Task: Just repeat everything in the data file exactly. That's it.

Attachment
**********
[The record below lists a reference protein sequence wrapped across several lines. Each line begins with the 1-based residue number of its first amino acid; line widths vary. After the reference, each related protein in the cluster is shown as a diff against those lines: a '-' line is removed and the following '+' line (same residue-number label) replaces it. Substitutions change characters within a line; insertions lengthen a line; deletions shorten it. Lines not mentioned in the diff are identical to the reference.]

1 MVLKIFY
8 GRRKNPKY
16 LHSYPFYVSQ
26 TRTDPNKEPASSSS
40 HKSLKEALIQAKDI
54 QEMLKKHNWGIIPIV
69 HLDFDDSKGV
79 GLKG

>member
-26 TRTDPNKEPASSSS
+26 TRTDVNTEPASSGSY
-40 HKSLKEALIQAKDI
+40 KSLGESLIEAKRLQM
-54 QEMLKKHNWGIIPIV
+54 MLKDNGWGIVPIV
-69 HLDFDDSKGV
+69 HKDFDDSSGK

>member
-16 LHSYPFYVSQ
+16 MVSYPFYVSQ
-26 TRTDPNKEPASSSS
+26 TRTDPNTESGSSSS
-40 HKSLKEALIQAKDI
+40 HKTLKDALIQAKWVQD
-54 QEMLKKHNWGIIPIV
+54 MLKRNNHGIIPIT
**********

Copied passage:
[The record below lists a reference protein sequence wrapped across several lines. Each line begins with the 1-based residue number of its first amino acid; line widths vary. After the reference, each related protein in the cluster is shown as a diff against those lines: a '-' line is removed and the following '+' line (same residue-number label) replaces it. Substitutions change characters within a line; insertions lengthen a line; deletions shorten it. Lines not mentioned in the diff are identical to the reference.]

1 MVLKIFY
8 GRRKNPKY
16 LHSYPFYVSQ
26 TRTDPNKEPASSSS
40 HKSLKEALIQAKDI
54 QEMLKKHNWGIIPIV
69 HLDFDDSKGV
79 GLKG

>member
-26 TRTDPNKEPASSSS
+26 TRTDVNTEPASSGSY
-40 HKSLKEALIQAKDI
+40 KSLGESLIEAKRLQM
-54 QEMLKKHNWGIIPIV
+54 MLKDNGWGIVPIV
-69 HLDFDDSKGV
+69 HKDFDDSSGK

>member
-16 LHSYPFYVSQ
+16 MVSYPFYVSQ
-26 TRTDPNKEPASSSS
+26 TRTDPNTESGSSSS
-40 HKSLKEALIQAKDI
+40 HKTLKDALIQAKWVQD
-54 QEMLKKHNWGIIPIV
+54 MLKRNNHGIIPIT